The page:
Thurmont. Maryland's Faith In Jane are a band who have consistently delivered the goods, the trio have not put a foot wrong since their 2009 formation and have released one killer album after another yet for some reason or another they still seem to get overlooked. When reviewing the bands last album "Countryside" Desert Psychlist wrote " just maybe, this is the one that introduces them to a wider audience", that audience did increase but not to the degree that a band this good and this dynamic deserve. Maybe we got it wrong and it is the bands latest release "Mother To Earth" that will be the one to convert the unbelievers.
Those who are already devotees of Faith In Jane's sonic onslaught will be raising their arms to the heavens in thankful reverence as the first strains of opening track "The Circle" erupts into life, while those who have taken a rain check on the bands previous outing will be rending their clothes to rags and pulling out their hair in the realisation that they've missed out on some truly life affirming grooviness. Faith in Jane are the real deal, a band who can blend proto-metallic elements with those of hard/stoner rock and still find room for a little Allman's-like bluesy swagger and melancholic soulfulness, a band who have grown both in confidence and stature as musicians. This confidence and increased musical prowess has allowed the band the opportunity to wander into musical territories they might not of thought they were capable of visiting in their formative years ,as the spaced out and heavily psyched instrumental "Weight of a Dream" and the authentic country blues of "Lonesome" demonstrates, but the band who mixed rock and reggae on their debut EP "Call of the Wolf" are a different band these days and are more than capable of taking off on unexpected tangents. Musically everyone brings their "A" game to the ballpark, Dan Mize's guitar solo's soar and scream, his chords and riffs crunch and crackle while his vocals are rich, powerful and have a grizzled soulful quality, Brendan Winston's bass thrums, growls and booms like a volcano threatening to erupt while Alex Llewellyn's drumming is a masterclass in solidness and fluidity, the three together creating a sound that is so far beyond good they haven't invented a word for it yet!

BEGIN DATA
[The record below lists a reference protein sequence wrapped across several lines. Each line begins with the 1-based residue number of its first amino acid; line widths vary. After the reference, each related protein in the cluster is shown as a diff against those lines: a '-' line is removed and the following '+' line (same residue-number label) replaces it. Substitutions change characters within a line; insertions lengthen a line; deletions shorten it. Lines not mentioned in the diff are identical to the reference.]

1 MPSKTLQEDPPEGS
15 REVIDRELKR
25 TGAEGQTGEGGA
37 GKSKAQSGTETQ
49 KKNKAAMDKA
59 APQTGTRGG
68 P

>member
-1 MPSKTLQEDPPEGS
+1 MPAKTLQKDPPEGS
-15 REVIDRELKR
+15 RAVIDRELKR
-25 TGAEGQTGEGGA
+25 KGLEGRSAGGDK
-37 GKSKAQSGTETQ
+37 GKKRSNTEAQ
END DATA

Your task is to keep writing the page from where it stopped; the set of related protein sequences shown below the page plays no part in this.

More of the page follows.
Do yourself a favour and buy, beg borrow or steal yourself a copy of "Mother To Earth", then share it with everyone you know, let's nip this this apathy, towards one of the scenes finest bands, in the bud. Let us all have a little Faith In Jane!
Check 'em out …..